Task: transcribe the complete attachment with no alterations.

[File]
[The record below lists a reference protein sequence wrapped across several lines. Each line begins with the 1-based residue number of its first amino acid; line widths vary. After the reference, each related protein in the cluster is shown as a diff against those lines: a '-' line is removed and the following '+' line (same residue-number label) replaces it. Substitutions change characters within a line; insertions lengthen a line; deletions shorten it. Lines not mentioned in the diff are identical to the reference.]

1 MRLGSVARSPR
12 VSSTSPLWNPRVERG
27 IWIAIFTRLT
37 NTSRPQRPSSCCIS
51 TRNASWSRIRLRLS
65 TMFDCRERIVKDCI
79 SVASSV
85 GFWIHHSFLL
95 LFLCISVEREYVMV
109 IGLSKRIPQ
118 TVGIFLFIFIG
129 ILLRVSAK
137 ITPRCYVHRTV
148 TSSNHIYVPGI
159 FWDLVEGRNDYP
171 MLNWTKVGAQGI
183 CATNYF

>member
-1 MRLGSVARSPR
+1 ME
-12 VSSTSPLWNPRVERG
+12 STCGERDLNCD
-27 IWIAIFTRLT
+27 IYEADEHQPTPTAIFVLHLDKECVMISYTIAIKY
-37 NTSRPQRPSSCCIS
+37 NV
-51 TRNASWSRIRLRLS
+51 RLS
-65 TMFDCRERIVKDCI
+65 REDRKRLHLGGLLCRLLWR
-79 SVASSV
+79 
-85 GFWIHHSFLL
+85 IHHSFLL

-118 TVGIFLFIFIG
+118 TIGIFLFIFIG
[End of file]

[The record below lists a reference protein sequence wrapped across several lines. Each line begins with the 1-based residue number of its first amino acid; line widths vary. After the reference, each related protein in the cluster is shown as a diff against those lines: a '-' line is removed and the following '+' line (same residue-number label) replaces it. Substitutions change characters within a line; insertions lengthen a line; deletions shorten it. Lines not mentioned in the diff are identical to the reference.]

1 MRLGSVARSPR
12 VSSTSPLWNPRVERG
27 IWIAIFTRLT
37 NTSRPQRPSSCCIS
51 TRNASWSRIRLRLS
65 TMFDCRERIVKDCI
79 SVASSV
85 GFWIHHSFLL
95 LFLCISVEREYVMV
109 IGLSKRIPQ
118 TVGIFLFIFIG
129 ILLRVSAK
137 ITPRCYVHRTV
148 TSSNHIYVPGI
159 FWDLVEGRNDYP
171 MLNWTKVGAQGI
183 CATNYF

>member
-1 MRLGSVARSPR
+1 ME
-12 VSSTSPLWNPRVERG
+12 STCGERDLNCD
-27 IWIAIFTRLT
+27 IYEADEHQPTPTAIFVLHLDKECVMISYTIAIKY
-37 NTSRPQRPSSCCIS
+37 NV
-51 TRNASWSRIRLRLS
+51 RLS
-65 TMFDCRERIVKDCI
+65 REDRKRLHLGGLLCRLLWR
-79 SVASSV
+79 
-85 GFWIHHSFLL
+85 IHHSFLL

-118 TVGIFLFIFIG
+118 TIGIFLFIFIG